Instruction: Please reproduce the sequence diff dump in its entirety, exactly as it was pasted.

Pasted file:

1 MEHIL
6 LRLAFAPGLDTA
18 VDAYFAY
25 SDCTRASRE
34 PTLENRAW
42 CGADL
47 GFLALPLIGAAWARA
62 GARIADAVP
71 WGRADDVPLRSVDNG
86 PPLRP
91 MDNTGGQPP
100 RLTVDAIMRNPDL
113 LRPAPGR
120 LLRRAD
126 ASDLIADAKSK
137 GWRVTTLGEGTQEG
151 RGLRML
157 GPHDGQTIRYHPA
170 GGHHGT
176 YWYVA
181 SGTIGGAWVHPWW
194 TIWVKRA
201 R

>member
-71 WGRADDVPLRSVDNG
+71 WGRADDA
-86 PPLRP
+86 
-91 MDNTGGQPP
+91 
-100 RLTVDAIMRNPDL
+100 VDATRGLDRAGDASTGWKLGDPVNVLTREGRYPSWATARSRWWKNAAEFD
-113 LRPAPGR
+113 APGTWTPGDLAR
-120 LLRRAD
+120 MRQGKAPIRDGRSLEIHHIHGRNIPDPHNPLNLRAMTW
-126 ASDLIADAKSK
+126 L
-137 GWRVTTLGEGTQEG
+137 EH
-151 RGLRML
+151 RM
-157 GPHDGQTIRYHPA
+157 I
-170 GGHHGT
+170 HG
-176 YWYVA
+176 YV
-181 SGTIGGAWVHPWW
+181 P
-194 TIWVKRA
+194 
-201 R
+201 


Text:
1 MEHIL
6 LRLAFAPGLDTA
18 VDAYFAY
25 SDCTRASRE
34 PTLENRAW
42 CGADL
47 GFLALPLIGAAWARA
62 GARIADAVP
71 WGRADDVPLRSVDNG
86 PPLRP
91 MDNTGGQPP
100 RLTVDAIMRNPDL
113 LRPAPGR
120 LLRRAD
126 ASDLIADAKSK
137 GWRVTTLGEGTQEG
151 RGLRML
157 GPHDGQTIRYHPA
170 GGHHGT
176 YWYVA
181 SGTIGGAWVHPWW
194 TIWVKRA
201 R

>member
-71 WGRADDVPLRSVDNG
+71 WGRADDA
-86 PPLRP
+86 
-91 MDNTGGQPP
+91 
-100 RLTVDAIMRNPDL
+100 VDATRGLDRAGDASTGWKLGDPVNVLTREGRYPSWATARSRWWKNAAEFD
-113 LRPAPGR
+113 APGTWTPGDLAR
-120 LLRRAD
+120 MRQGKAPIRDGRSLEIHHIHGRNIPDPHNPLNLRAMTW
-126 ASDLIADAKSK
+126 L
-137 GWRVTTLGEGTQEG
+137 EH
-151 RGLRML
+151 RM
-157 GPHDGQTIRYHPA
+157 I
-170 GGHHGT
+170 HG
-176 YWYVA
+176 YV
-181 SGTIGGAWVHPWW
+181 P
-194 TIWVKRA
+194 
-201 R
+201 